For something that so many groups seem dead set on banning, electronic cigarettes have had a remarkable growth since their introduction in 2004. It had been projected that “vaping”—the word used to describe the smoking of e-cigarettes— would exceed conventional cigarette smoking in three decades, but their popularity took off so extraordinarily that that particular benchmark was reached in 2014. That's the same year that the popularity of vaping exceeded that of smoking among young people in the U.S. The percentage of e-cigarette use among middle school students grew from 1.1% in 2013 to 3.9% in 2014, surpassing rates of youth cigarette smoking.
So, is vaping any better than smoking?
If by “better” you mean that e-cigs are less likely to give you cancer, sure. But a new study just released in the Journal of Molecular Medicine upholds that electronic cigarettes expose the lungs to toxicity, reduce the effectiveness of the immune system and encourage bacterial activity, potentially making some ailments more lethal.
The study, conducted by the University of California-San Diego, exposed mice to e-cigarette smoke for an hour a day, five days a week, over four weeks. The results showed inflammatory markers in the blood and airways of the test subjects were 10% higher after inhaling the vapors than those in unexposed mice. Worse still, bacteria that had been exposed to the e-smoke were more virulent in mice that were already infected with pneumonia.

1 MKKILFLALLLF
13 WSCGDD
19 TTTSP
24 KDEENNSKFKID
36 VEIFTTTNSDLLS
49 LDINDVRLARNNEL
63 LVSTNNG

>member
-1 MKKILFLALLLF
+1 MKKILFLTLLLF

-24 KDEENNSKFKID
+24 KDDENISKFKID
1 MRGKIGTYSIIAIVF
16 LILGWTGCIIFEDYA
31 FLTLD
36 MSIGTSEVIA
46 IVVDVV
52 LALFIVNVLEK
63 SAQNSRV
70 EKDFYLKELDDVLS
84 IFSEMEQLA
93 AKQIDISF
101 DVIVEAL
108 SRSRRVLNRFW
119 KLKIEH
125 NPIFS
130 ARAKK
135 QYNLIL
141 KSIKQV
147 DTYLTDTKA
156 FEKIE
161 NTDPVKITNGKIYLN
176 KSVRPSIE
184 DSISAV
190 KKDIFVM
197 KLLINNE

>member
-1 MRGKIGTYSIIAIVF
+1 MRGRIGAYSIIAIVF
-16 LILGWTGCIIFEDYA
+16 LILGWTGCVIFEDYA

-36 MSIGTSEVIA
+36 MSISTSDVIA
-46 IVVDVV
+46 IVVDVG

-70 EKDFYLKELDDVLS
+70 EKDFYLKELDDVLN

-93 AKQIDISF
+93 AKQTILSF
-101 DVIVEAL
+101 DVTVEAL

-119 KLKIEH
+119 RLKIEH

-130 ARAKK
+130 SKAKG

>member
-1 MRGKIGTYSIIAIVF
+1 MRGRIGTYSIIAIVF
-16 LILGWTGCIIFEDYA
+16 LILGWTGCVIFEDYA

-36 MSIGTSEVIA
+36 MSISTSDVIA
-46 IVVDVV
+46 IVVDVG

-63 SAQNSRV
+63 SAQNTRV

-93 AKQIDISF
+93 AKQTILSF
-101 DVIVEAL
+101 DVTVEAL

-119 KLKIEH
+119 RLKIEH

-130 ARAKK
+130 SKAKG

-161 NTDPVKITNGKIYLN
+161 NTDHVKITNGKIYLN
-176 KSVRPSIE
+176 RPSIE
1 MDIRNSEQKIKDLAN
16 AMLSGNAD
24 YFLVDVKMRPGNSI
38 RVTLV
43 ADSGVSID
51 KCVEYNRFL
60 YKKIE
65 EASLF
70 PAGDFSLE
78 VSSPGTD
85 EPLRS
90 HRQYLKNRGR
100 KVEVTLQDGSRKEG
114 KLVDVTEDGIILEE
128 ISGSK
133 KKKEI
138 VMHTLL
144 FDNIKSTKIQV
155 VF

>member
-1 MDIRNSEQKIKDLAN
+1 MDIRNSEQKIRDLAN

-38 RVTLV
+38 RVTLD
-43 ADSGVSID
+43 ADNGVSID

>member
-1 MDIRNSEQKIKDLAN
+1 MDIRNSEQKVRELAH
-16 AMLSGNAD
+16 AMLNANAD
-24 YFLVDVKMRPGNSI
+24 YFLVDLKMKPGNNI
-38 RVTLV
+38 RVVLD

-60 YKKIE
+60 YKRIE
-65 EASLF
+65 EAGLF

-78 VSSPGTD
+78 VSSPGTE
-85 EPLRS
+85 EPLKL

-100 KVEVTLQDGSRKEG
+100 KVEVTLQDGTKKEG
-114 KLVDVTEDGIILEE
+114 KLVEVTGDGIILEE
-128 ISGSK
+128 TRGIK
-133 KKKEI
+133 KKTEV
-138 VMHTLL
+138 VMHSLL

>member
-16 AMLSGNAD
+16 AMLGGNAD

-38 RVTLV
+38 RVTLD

When “un-vaped” mice were first exposed to methicillin-resistant Staphylococcus aureus (MRSA), an antibiotic-resistant "superbug," they survived. But 25% of mice that were infected with MRSA after being exposed to e-cigarette cigarette died. The e-cigarettes made the superbug even more superior!
Dr. Laura E. Crotty Alexander, the Director of the university's school of medicine was not surprised, remarking that “We already knew that inhaling heated chemicals, including the e-liquid ingredients nicotine and propylene glycol, couldn't possibly be good for you. This work confirms that inhalation of e-cigarette vapor daily leads to changes in the inflammatory milieu inside the airways."
The researchers have not yet determined exactly which lung and systemic diseases would be caused in e-cigarette vapor inhalation, but they note that acute toxicities will result from the inflammatory changes involved. And taken in high doses, the vapor can directly kill lung cells.
The study examined a number of e-cigarette, and concluded that no one brand was any better or worse than any other.